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Old June 25th, 2016, 03:48 PM   #14501
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I crossed Bosnia at Neum both ways using Romanian ID card only.
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Old June 25th, 2016, 04:12 PM   #14502
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Yes it is, actually also Kosovo says on his Ministry of Foreign Affairs' webite that EU citizens can enter with a valid "biometric" ID card.

Even more also in Moldova and Georgia EU citizens can enter with an ID card. For Georgia, only if you come from a Schengen country.
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Old June 26th, 2016, 12:43 AM   #14503
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Is an EU identity card good for Albania, Montenegro, Macedonia as well?
Yes, no problem there.
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Old June 26th, 2016, 02:40 PM   #14504
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Quote:
Originally Posted by Kemo View Post
Just a short question.
What documents does a EU citizen need to cross Bosnia & Herzegovina's territory in Neum? Is an ID card enough?
It'll be a surprise if BiH even checks you on entry/exit.

Croatia checks everyone, but it's common for the BiH border police to simply not be there or to be drinking coffee with their colleagues instead of actually checking. The amount of people using the EU line when the "All Passports" line is empty is amazing there, though.

Last edited by Eulanthe; June 26th, 2016 at 02:46 PM.
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Old June 26th, 2016, 07:59 PM   #14505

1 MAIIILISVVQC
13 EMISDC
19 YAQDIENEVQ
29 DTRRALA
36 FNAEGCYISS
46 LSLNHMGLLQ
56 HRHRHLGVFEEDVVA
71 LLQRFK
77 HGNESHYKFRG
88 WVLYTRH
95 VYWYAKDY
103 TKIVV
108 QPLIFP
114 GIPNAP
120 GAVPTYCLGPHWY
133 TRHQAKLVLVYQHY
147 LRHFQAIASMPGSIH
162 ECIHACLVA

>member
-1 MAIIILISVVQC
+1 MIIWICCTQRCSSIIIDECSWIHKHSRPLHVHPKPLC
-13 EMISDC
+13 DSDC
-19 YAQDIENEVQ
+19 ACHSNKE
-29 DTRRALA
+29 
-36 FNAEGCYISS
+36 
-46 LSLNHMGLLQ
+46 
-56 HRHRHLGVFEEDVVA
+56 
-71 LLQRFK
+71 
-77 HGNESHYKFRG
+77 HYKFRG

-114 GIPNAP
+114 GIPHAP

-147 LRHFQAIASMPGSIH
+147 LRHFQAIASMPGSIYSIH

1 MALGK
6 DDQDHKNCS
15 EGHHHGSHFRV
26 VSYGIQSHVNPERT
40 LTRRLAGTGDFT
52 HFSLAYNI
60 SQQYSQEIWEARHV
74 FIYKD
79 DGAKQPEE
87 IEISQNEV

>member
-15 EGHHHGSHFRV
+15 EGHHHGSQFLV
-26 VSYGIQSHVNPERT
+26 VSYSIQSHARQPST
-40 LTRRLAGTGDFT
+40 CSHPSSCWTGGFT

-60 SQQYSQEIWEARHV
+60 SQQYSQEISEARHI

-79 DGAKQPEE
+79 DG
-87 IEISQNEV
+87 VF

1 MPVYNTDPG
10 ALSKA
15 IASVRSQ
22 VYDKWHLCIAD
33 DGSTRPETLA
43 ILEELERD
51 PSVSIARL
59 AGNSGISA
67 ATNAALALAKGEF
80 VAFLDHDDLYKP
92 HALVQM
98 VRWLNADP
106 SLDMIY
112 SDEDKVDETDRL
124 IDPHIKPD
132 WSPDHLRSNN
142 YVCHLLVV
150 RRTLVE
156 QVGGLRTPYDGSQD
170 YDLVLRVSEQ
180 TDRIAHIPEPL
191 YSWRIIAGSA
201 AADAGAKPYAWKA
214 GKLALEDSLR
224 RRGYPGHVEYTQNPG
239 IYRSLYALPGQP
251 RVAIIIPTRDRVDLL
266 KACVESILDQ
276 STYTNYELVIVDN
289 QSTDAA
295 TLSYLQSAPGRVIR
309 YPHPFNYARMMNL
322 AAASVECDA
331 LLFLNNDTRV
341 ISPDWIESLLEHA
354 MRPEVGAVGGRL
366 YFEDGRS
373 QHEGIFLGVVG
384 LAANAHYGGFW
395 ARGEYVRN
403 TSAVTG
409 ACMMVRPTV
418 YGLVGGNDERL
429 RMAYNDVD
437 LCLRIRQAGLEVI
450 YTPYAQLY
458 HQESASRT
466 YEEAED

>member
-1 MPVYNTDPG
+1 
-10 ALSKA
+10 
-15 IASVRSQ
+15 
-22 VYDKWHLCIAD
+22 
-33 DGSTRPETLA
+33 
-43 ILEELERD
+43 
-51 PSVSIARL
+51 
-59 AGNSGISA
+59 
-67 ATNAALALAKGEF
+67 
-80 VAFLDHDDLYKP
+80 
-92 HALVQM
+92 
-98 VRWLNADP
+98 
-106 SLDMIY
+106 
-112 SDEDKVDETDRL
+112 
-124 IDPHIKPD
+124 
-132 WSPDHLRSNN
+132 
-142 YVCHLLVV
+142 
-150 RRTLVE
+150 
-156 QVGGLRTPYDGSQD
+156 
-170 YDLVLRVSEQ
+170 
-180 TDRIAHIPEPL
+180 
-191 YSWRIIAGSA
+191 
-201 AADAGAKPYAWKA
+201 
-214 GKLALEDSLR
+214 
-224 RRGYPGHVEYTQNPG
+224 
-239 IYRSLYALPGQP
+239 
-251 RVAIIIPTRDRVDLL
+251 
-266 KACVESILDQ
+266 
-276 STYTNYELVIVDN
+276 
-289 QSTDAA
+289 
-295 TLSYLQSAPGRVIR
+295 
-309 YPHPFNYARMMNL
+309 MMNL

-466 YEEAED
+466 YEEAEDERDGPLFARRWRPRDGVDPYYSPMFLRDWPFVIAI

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Bosnia people really really want to be in EU
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Old June 29th, 2016, 12:35 AM   #14506
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Quote:
Originally Posted by Eulanthe View Post
The amount of people using the EU line when the "All Passports" line is empty is amazing there, though.
That`s why i always use the second one b/n BiH and HR. Don`t have to wait in queue and don`t feel like moron or bonehead at least. But must know i used only northern borderds b/n HR and BiH.
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Old June 29th, 2016, 12:05 PM   #14507
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Most of Euorpes borders crossing look like California fruit check areas lol



Mexico has interior check points a few miles inland from the US border Usually looking for wild Germans or American clowns lol


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Old June 29th, 2016, 01:36 PM   #14508
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There where Id-control at Rödbyhavn. The customs officer did not ask for passports.
All cars were checked.

When driving from Denmark to Germany there were NO checks.

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Old June 29th, 2016, 01:46 PM   #14509
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Earlier this month I made a trip to Norway. I've been checked at all three borders.

On A7-E45 at the German-Danish border, there was a Denmark-bound checkpoint by the military, police and customs. They obviously only checked foreign vehicles. They checked my passport as well, asked a few questions and I could go within a minute.

On E20 at the Danish-Swedish border, there is a Sweden-bound checkpoint immediately after the Øresund Bridge. This appears like a permanent checkpoint, they checked all lanes with limited staff, it appeared that there are more toll plaza lanes than staff to check it. They asked me where I was going. I did not have to show my passport.